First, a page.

Can Stress Cause Movement Disorders?
Yes, stress can cause or worsens the movement disorders. The exact mechanism of how stress cause movement disorders are unknown. Movement disorders caused by genetic predisposition, neurodegenerative conditions, and due to metabolic changes can be increased by stress and anxiety. There is also a separate entity called psychogenic movement disorders where involuntary movements in the limbs, trunk, face, and neck; muscle spasms, tremors, difficulty in walking, swallowing difficulties and difficulty in speaking can occur due to stress and other psychological conditions. Sometimes these movements are caused involuntarily, without consciousness and effort, sometimes these are done deliberately with an ulterior motive.
Tremors are rhythmic oscillatory movements due to muscle contractions. Psychogenic tremor is the commonest psychogenic movement disorder. It usually occurs during rest and with action, starts in the hands then can gradually spread to the limbs and trunks.1 Then the whole body can have a tremor at the same time. There can be changes in the direction the tremor moves, the way and distance it moves. The other key finding is this tremor is distractible. If the patient’s attention is focused on another activity then the tremor stops. The psychogenic tremor has an acute onset, remains only for a short period and spontaneously stops after sometime.
Dystonia is involuntary, continued or repetitive muscle spasms that occur in a pattern.2 Muscle contractions can occur in the form of twitching, squeezing, twisting and abnormal posture. Psychogenic dystonia can be divided into fixed or mobile dystonia. Fixed dystonia is at rest the affected body part is in an abnormal posture. Mobile dystonia is repetitive squeezing and twisting movements in the affected parts of the body. Fixed dystonia is more common and usually, an injury might have happened to that part of the body previously. One way to identify whether this is psychogenic is, patients don’t describe a way how to resolve the dystonia. The limbs are affected commonly than other parts of the body.
Myoclonus is a sudden involuntary jerky movement of a muscle or a group of muscles. Psychogenic myoclonus patients get startled excessively for sensory stimulations like loud noises. There can be a preceding injury at the site of the psychogenic myoclonus e.g. wound or minor surgery. It’s really difficult to identify organic myoclonus from psychogenic myoclonus and electromyography can help to differentiate.
Tics are repetitive patterned twitching of a muscle or muscle group.3 They can be stopped by the patients before it happens however, it brings a sense of relief after the tic occurs. Psychogenic tics can exist with other psychogenic movement disorders.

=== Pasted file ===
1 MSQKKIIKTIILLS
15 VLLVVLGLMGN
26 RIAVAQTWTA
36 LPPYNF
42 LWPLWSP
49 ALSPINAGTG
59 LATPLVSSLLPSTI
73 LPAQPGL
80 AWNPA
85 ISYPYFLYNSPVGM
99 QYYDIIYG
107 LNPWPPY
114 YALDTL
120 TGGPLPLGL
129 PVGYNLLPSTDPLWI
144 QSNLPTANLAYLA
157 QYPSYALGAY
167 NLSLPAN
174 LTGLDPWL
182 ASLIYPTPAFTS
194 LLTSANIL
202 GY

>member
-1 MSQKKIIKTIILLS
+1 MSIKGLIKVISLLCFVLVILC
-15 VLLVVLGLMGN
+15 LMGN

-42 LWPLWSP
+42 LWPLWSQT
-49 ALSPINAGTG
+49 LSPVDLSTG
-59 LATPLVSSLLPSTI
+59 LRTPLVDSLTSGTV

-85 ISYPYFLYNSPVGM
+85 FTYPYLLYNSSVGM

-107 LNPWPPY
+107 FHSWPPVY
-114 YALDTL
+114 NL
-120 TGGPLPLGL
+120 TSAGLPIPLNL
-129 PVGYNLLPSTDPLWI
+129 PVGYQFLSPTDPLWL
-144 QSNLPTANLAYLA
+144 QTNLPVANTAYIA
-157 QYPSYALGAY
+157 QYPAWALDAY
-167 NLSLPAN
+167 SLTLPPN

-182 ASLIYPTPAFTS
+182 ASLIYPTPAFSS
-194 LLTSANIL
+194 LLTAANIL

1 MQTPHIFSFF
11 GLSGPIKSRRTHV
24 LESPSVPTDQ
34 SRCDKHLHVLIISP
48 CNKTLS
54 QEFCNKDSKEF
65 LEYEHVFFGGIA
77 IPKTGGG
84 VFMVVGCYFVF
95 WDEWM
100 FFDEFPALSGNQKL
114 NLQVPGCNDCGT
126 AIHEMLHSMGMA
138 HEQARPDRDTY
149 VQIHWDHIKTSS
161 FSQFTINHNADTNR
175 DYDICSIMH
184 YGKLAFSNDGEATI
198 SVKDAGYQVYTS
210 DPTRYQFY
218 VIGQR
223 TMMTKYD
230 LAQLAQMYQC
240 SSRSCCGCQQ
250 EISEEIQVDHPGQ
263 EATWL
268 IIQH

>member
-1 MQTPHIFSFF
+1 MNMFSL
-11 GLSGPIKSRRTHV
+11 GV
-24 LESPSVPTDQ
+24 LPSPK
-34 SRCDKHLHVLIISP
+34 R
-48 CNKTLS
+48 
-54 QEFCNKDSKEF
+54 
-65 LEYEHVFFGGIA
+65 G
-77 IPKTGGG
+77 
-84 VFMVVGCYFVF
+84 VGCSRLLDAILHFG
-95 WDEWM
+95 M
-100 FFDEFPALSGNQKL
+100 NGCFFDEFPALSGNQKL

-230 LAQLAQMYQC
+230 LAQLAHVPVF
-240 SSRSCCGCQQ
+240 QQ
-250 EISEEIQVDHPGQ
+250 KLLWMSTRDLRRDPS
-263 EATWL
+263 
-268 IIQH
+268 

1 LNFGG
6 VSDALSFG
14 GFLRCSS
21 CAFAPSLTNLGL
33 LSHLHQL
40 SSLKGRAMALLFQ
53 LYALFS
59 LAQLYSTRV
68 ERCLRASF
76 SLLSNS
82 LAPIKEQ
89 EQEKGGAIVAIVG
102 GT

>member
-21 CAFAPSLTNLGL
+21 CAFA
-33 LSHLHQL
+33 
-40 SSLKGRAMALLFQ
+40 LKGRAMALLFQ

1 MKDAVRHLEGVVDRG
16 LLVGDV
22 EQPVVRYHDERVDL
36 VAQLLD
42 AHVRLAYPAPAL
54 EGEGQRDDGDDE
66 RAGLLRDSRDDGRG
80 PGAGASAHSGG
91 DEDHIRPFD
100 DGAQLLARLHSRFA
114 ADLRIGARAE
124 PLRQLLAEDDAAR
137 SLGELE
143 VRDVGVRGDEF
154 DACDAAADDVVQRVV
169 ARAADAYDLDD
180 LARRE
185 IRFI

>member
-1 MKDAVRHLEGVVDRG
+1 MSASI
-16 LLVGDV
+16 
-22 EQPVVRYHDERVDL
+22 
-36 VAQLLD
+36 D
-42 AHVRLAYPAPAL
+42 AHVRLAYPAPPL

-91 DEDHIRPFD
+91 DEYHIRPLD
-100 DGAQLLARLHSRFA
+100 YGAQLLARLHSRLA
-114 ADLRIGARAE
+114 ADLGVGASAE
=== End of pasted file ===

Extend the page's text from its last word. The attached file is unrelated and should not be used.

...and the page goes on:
Psychogenic Paroxysmal Dyskinesia
Dyskinesia abnormal involuntary movements that cannot be controlled. Psychogenic dyskinesia occurs in episodes, the symptoms are only seen at times. A triggering factor is not found in many of the psychogenic dyskinesia patients and there were significant changes in the duration and the frequency of psychogenic dyskinesia.
Psychogenic Gait Disorders
Gait disorders are problems that occur while walking. Usually, psychogenic gait disorder is seen with other psychogenic movement disorders. The patients have a good balance but they tend to sway with a contortion of the body. Difficulty or slowness in walking, buckling of the knees are the common manifestations.
Psychogenic parkinsonism is very rare and it has the typical symptoms of parkinsonism such as tremors, rigidity, dyskinesia, imbalance, and slurring of speech. The symptoms tend to disappear with distraction especially, the tremors. Sometimes organic Parkinsonism and psychogenic Parkinsonism can co-exist together.
Yes, stress can cause or worsens the movement disorders. The exact mechanism of how stress cause movement disorders are unknown. Movement disorders caused by genetic predisposition, neurodegenerative conditions, and due to metabolic changes can be increased by stress and anxiety. There is also a separate entity called psychogenic movement disorders where involuntary movements in the limbs, trunk, face, and neck; muscle spasms, tremors, difficulty in walking, swallowing difficulties and difficulty in speaking can occur due to stress and other psychological conditions. This includes psychogenic tremors, dystonia, dyskinesia, myoclonus, tics, gait disorders, and Parkinsonism.
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